A Brief History of Aircraft Carburetors and Fuel Systems
Part 6: Ideas, People and Companies
by Terry Welshans
for the Aircraft Engine Historical Society
Table of Contents
Carburetor Patents: 1920 and Beyond
Discovery of new methods of controlling the fuel–air ratio for all engine loads and speeds continued for more than thirty years, until turbojet engines became the predominant aircraft power plant. The advanced fuel controls, with additional sensors and with new portions added, evolved into fuel controls for the newly invented jet engines. Many patents issued over the next three decades promoted a large number of improvements to existing carburetors, as well as the development of a number of new designs. Table 1 lists only a small portion of those important patents.
|Date||Patent No.||Title||Assigned To||Inventor|
|Sep 14, 1926||1,600,008||Carburetor||Stromberg||Frank C. Mock|
|Jul 19, 1927||1,636,480||Mixture Control||Stromberg||M.E. Chandler, F C. Mock, C.J. Gustafson|
|Jan 14, 1930||1,743,791||Mixture Control||Stromberg||Frank C. Mock|
|Feb 11, 1930||1,746,358||Mixture Control||Stromberg||Frank C. Mock|
|May 17, 1932||1,858,835||Carburetor||Bendix||Cameron A. Whitsett|
|May 17, 1932||1,858,835||Carburetor||Marvel||Alexander C. Mabee|
|Aug 16, 1932||1,871,460||Airplane Carburetor||Bendix||Frank C. Mock|
|Nov 14, 1933||1,935,350||Carburetor||Bendix||M.E. Chandler|
|Apr 17, 1934||1,955,037||Carburetor Device||Zenith||Louis Leon Viel|
|Oct 9, 1934||1,976,452||Carburetor||Bendix||Frank C. Mock|
|Apr 23, 1935||1,998,784||Nozzle||Bendix||Frank C. Mock|
|Nov 12, 1935||2,020,778||Carburetor Control||Eclipse||David Gregg|
|Apr 21, 1936||2,038,223||Carburetor Valve||M.E. Chandler||Milton J. Kittler|
|Jul 27, 1937||2,088,464||Fuel Control Means||M.E. Chandler||M.E. Chandler, Milton J. Kittler|
|Oct 12, 1937||2,095,475||Fuel Pump||M.E. Chandler||Milton J. Kittler|
|May 10, 1938||2,116,876||Fuel Feeding Device||United Aircraft||Guy E. Beardsley Jr., Wright A. Parkins|
|May 24, 1938||2,118,220||Carburetor||Bendix||Frank C. Mock|
|Aug 19, 1938||2,125,886||Fuel Control Means||Retained for self||M.E. Chandler|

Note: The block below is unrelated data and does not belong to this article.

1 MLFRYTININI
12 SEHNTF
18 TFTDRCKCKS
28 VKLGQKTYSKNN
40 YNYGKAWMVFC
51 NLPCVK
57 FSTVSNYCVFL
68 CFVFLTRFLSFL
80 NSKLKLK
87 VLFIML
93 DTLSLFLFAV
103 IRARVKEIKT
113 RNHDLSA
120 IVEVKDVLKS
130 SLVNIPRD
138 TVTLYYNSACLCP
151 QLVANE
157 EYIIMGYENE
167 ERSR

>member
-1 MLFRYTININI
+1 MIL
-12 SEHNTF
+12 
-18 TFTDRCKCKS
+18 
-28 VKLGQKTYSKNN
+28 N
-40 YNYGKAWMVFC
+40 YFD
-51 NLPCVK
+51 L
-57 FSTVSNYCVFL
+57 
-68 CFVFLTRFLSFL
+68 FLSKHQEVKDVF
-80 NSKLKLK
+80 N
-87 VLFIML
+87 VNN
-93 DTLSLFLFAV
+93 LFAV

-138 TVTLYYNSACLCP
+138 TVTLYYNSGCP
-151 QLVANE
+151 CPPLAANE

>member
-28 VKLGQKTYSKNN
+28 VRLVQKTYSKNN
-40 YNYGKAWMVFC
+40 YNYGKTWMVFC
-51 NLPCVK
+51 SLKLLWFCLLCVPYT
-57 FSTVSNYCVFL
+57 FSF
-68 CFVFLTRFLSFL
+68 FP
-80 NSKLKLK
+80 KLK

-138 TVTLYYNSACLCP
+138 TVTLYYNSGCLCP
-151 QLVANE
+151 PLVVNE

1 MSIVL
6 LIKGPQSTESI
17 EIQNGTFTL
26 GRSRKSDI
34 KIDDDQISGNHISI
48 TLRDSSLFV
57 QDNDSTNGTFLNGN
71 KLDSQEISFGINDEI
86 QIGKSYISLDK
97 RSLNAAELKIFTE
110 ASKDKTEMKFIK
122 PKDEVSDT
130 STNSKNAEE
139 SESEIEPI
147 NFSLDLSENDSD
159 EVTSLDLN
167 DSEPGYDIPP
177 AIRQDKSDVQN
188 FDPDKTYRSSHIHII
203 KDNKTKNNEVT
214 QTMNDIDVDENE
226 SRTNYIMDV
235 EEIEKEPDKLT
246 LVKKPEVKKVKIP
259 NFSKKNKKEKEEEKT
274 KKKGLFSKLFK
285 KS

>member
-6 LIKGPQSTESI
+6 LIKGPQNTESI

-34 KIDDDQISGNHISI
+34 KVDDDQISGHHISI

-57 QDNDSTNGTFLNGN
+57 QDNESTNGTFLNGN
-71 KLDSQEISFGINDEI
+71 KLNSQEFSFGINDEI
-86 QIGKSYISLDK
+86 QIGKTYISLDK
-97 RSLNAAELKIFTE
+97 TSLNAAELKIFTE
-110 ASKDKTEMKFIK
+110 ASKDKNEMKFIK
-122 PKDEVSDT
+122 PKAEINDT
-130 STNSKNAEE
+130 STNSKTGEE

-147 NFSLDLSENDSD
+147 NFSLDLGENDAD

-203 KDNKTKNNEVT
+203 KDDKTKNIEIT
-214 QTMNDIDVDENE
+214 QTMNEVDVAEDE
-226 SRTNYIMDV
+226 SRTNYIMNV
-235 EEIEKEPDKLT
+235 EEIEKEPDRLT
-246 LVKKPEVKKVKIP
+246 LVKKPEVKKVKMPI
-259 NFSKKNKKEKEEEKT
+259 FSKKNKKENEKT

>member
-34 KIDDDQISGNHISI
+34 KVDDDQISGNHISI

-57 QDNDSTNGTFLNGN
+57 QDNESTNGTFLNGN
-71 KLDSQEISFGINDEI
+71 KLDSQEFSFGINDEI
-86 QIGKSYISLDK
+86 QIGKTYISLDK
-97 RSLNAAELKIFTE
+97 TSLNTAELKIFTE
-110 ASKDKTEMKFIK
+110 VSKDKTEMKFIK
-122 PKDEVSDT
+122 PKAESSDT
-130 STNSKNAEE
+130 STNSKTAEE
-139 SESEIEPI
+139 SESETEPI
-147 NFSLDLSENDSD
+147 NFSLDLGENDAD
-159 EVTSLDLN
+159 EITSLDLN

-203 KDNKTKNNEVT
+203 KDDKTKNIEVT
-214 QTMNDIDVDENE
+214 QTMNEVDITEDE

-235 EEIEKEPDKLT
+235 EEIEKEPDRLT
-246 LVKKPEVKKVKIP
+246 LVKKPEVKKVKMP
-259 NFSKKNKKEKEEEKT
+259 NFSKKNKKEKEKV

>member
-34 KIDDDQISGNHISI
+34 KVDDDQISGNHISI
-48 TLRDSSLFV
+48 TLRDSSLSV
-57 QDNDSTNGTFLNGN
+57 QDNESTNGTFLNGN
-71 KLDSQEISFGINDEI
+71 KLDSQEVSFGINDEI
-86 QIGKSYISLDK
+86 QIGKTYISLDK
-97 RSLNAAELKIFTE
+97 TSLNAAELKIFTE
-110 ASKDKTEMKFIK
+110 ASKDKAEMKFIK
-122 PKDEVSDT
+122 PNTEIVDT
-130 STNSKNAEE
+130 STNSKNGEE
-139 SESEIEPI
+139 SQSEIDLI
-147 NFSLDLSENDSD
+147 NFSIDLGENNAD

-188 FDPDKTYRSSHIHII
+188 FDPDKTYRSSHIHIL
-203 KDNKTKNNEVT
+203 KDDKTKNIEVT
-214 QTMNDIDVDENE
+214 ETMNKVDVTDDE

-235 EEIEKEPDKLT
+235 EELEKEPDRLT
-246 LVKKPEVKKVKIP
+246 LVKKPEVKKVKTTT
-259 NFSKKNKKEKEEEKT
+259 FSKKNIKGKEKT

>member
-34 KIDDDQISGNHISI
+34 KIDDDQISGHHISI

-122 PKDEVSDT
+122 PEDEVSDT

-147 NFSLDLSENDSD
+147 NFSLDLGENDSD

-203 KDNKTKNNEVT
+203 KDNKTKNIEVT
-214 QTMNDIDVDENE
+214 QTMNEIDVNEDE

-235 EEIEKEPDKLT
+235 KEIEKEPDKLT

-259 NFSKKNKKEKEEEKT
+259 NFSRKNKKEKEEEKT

|Feb 21, 1939||2,148,230||Automatic Regulator||Eclipse||A.L. Berger|
|Mar 7, 1939||2,150,975||Regulating Device||Solex||Marcel Menneson|
|Jul 11, 1939||2,165,447||Pressure Metering Carburetor||Wright Aero||Kenneth A. Brown|
|Feb 6, 1940||2,189,475||Regulating Apparatus||Siemens||Karl Saur|
|Jun 6, 1939||2,161,743||Control||Robert Bosch||H. Heinrich, L.F. Janssen, K. Fielder|
|Feb 13, 1940||2,189,907||Power Control||George & Earl Holley||Milton J.Kittler|
|Dec 3, 1940||2,223,381||Carburetor||Retained for self||Frank C. Mock|
|Dec 10, 1940||2,224,472||Pressure Fed Carburetor||CECO||M.E. Chandler|
|Dec 31, 1940||2,227,267||Carburetor||Zenith||Rene Lozvit|
|Jan 7, 1941||2,228,000||Airplane Carburetor||CECO||M.E. Chandler|
|Jan 28, 1941||2,230,144||Airplane Carburetor||CECO||Milton J. Kittler|
|Feb 18, 1941||2,232,351||Fuel Control Means||CECO||Stanley M.Udale|
|Feb 18, 1941||2,232,392||Airplane Carburetor||CECO||Milton J. Kittler|
|Jul 8, 1941||2,248,090||Self Controlled Carburetor||George & Earl Holley||Milton J. Kittler|
|Dec 2, 1941||2,264,347||Mixture Control||Holley||Stanley M. Udale|
|Jul 29, 1941||2,250,932||Fuel Control||George & Earl Holley||Milton J. Kittler|
|Jan 6, 1942||2,269,294||Power Control||Holley||Stanley M. Udale|
|Apr 7, 1942||2,279,048||Torque Controlled Fuel System||George & Earl Holley||Milton J. Kittler, Stanley M.Udale|
|May 12, 1942||2,283,021||Pressure Carburetor||Holley||Stanley M.Udale|
|May 12, 1942||2,283,006||Power Control||George & Earl Holley||Milton J. Kittler, Stanley M.Udale|
|Aug 25, 1942||2,294,313||Charge Forming Device||Bendix||Frank C. Mock|
|Oct 6, 1942||2,297,918||Torque Controlled Carburetor||Holley||CarlF.Schorn|
|Apr 13, 1943||2,316,300||Control of Fuel Supply||Holley||Stanley M.Udale|
|Jun 15, 1943||2,322,195||Throttle Control||Bendix||Frank C. Mock|
|Jul 20, 1943||2,324,585||Torque Responsive Device||George & Earl Holley||Milton J. Kittler|
|Sep 7, 1943||2,328,736||Non-Icing Carburetor||Bendix||Frank C. Mock|
|Dec 28, 1943||2,337,996||Fuel Distributing Device||United Aircraft||Donald S. Hersey|
|Apr 25, 1944||2,347,427||Carburetor||Bendix||Frank C. Mock, Emil O. Wirth|
|Oct 24, 1944||2,361,227||Charge Forming Device||Bendix||Frank C. Mock|
|Oct 24, 1944||2,361,228||Charge Forming Device||Bendix||Frank C. Mock|
|Jan 16, 1945||2,367,499||Load & Altitude Control||Holley||George M. Holley|
|Mar 27, 1945||2,372,306||Fuel Feeding Device||Bendix||Paul F. Adair|
|Mar 27, 1945||2,372,332||Charge Forming Device||Bendix||Frank C. Mock|
|Mar 27, 1945||2,372,356||Charge Forming Device||CECO||M.E. Chandler|
|Aug 7, 1945||2,380,983||Pressure Responsive Mech.||Bendix||Frank C. Mock|
|Oct 23, 1945||2,387,271||Accelerating Device||George & Earl Holley||Milton J. Kittler|
|Oct 30, 1945||2,388,213||Airscoop||Bendix||Frank C. Mock|
|Nov 27, 1945||2,389,797||Mixture Control System||Bendix||Frank C. Mock, Charles L. McNeil|
|Dec 11, 1945||2,390,658||Liquid Control System||Bendix||Frank C. Mock|
|Jan 22, 1946||2,393,556||Governor||George & Earl Holley||Elmer Olson, Milton J.Kittler|
|Jul 16, 1946||2,404,081||Charge Forming Device||Bendix||Frank C. Mock, Edward J. Partington|
|Jan 14, 1947||2,414,158||Vapor Separator||Bendix||Frank C. Mock|
|Jan 14, 1947||2,414,322||Charge Forming Device||Bendix||Frank C. Mock|